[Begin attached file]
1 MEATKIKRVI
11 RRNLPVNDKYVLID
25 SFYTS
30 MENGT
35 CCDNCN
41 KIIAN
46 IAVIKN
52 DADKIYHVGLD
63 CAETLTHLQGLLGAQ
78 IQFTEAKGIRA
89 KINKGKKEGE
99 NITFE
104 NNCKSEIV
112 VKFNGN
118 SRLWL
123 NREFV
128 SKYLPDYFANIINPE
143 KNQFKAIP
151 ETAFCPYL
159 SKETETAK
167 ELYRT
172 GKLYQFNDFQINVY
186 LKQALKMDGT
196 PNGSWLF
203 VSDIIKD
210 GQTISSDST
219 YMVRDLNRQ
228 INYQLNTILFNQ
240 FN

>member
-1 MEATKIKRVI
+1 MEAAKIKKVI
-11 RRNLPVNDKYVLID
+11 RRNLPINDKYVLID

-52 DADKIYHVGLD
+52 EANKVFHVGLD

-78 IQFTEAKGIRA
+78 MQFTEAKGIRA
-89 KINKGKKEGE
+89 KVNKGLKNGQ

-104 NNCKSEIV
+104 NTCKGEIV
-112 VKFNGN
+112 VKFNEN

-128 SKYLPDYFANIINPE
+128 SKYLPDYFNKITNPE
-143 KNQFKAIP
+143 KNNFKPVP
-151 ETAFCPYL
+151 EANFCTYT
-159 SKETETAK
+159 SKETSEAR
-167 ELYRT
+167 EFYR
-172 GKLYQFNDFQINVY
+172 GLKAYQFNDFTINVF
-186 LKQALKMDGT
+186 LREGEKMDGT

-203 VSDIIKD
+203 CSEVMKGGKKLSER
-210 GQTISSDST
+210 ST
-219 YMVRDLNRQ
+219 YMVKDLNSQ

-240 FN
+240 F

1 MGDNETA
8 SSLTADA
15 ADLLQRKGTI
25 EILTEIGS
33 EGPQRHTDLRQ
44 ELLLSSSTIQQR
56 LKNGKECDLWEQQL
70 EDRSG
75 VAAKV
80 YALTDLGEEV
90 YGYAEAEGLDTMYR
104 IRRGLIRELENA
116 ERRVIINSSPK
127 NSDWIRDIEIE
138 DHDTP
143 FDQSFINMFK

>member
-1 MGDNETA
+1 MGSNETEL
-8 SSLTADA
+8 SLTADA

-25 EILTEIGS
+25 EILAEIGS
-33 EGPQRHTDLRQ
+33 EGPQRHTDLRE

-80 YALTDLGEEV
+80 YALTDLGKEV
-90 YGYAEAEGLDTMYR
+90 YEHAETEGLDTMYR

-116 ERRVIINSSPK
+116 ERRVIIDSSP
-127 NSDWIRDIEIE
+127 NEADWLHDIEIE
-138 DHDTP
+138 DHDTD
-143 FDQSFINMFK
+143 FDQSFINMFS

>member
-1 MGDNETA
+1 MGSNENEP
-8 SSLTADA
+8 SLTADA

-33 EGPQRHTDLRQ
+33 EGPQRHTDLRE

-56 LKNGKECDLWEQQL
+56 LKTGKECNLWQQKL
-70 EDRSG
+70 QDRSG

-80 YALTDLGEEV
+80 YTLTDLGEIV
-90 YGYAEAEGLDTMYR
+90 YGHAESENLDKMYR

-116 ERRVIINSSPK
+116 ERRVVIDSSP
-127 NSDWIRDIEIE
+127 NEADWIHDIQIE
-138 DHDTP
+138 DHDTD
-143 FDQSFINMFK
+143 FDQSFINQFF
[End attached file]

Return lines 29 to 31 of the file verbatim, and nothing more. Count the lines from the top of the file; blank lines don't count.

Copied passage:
240 FN

>member
-1 MEATKIKRVI